I won't have Internet for most of that (probably for the best) but will post frequent updates via Facebook and Twitter.  I may do some v-blogging, at the behest of a friend, but upload times will be slow.

Here's where to find me:
Sara Amis on Facebook
Sara Amis on Google+
My YouTube channel

Many thanks to the people who made this project possible:

Mark in New Orleans :)
Christine Kraemer
Eric Cooper
Lyn Bilodeau
Jonathan Chaffin
Brendan Myers
Andrew Flenniken
Miranda Harrell
Roger Beckett
Joshua Graham
Shawn Crawford
George Felis
Lee Sittler

If you are late to the party but would like to help out (a girl's gotta eat beignets and étouffée, y'all), you can still donate to this project via PayPal:

I am so excited I'm not sure I'm going to be able to sleep tonight...but I better, because tomorrow I have writing to do!  ON THE TRAIN!!!

Wednesday, April 23, 2014

Writing on Trains Kickstarter

So, I was so entranced by the Amtrak Writer's Residency that I decided to raise money for my own, DIY version. I am fully funded to go to New Orleans but if I can raise a little more I will go to Memphis or another location (and spend more time on the train, and more time writing).

Wednesday, April 9, 2014

Remember That The Critic Is An Angel

(This is in response to a writing challenge in Jeff VanderMeer's Wonderbook: The Illustrated Guide to Creating Imaginative Fiction)

The polka-dotted bat-flounder always wanted to be an opera singer.  She balances on the slim fins of her tail, somehow, amid a tangle of ribbons and roses, her head flung back and mouth open in an ecstasy of sound.  Her bat wings, as spotted as the rest of her, are open in a gesture of expansion, curiously human, as is the smile on her fishy face.  It is all meant to show her total enthusiasm for the project of singing opera, for her ambition.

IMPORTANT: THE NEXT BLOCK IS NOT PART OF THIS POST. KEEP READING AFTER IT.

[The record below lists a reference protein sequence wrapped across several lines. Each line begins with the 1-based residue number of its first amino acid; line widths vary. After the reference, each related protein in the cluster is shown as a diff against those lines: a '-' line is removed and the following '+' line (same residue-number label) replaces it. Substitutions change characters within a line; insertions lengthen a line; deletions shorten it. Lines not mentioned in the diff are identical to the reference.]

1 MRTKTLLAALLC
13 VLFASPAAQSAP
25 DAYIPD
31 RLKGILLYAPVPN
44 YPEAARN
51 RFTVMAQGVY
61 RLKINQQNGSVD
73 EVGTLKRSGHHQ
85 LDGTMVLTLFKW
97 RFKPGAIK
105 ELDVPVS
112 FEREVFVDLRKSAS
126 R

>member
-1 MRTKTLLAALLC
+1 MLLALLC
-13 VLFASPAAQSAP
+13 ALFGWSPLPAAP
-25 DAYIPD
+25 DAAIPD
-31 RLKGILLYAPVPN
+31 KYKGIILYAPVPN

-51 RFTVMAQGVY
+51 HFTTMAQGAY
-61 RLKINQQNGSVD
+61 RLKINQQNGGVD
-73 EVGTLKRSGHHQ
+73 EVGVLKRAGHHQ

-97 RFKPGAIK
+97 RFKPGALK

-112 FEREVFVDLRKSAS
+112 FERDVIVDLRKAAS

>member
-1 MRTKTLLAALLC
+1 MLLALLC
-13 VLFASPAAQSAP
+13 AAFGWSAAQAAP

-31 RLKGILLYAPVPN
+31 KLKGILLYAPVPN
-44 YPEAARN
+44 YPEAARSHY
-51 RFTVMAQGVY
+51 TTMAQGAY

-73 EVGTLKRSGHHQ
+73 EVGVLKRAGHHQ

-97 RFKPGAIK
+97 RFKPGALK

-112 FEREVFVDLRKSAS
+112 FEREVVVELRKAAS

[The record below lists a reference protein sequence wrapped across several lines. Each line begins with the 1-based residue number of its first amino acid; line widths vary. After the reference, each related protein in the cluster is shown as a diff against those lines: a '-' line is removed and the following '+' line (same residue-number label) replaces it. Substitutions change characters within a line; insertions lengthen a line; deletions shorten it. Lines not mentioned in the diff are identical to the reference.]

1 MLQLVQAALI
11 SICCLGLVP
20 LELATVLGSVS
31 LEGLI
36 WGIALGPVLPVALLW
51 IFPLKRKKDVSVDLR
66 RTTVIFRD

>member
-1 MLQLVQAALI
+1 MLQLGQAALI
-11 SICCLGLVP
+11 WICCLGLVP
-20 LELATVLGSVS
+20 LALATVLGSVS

Of course, a flounder's head is always flung back.  They have no necks. We don't wonder where her voice came from, just as we let her wings pass unquestioned.  She wants to be an opera singer, and that is enough to allow her to sing.  But to sing well...that is another matter.  This is where the critic comes in.

He leans against a stack of books, ink pot at his feet, a book in one hand while the other strokes his lengthy and pedantic beard.  His brow is furrowed in thought.  An owl sits on one shoulder; a parrot on the other. (It wouldn't make sense for him to have a demon and an angel, after all.  He is his own conscience).  What he says depends on which one he listens to, but it is a fact that the parrot talks more.  The owl only asks questions.  The critic, in response to them, says "Hmm," or sometimes, "Undoubtedly!" neither of which are actually answers.

The operatic bat-flounder believes the critic is here to help her, but that isn't his job, not precisely.  Any help he provides is coincidental to his true purpose. He isn't here to make an announcement, either.  He is here to judge.